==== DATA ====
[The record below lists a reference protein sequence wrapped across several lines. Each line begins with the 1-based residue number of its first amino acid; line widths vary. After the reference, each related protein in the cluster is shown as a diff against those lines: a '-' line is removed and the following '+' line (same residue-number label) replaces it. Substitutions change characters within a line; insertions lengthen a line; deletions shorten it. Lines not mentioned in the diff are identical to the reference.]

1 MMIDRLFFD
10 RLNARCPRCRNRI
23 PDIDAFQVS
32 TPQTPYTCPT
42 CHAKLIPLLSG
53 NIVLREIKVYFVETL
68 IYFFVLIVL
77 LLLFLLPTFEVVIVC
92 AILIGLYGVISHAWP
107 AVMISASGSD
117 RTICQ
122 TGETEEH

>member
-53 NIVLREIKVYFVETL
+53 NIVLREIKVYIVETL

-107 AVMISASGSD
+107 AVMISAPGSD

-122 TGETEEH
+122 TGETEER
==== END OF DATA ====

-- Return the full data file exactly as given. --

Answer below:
[The record below lists a reference protein sequence wrapped across several lines. Each line begins with the 1-based residue number of its first amino acid; line widths vary. After the reference, each related protein in the cluster is shown as a diff against those lines: a '-' line is removed and the following '+' line (same residue-number label) replaces it. Substitutions change characters within a line; insertions lengthen a line; deletions shorten it. Lines not mentioned in the diff are identical to the reference.]

1 MMIDRLFFD
10 RLNARCPRCRNRI
23 PDIDAFQVS
32 TPQTPYTCPT
42 CHAKLIPLLSG
53 NIVLREIKVYFVETL
68 IYFFVLIVL
77 LLLFLLPTFEVVIVC
92 AILIGLYGVISHAWP
107 AVMISASGSD
117 RTICQ
122 TGETEEH

>member
-53 NIVLREIKVYFVETL
+53 NIVLREIKVYIVETL

-107 AVMISASGSD
+107 AVMISAPGSD

-122 TGETEEH
+122 TGETEER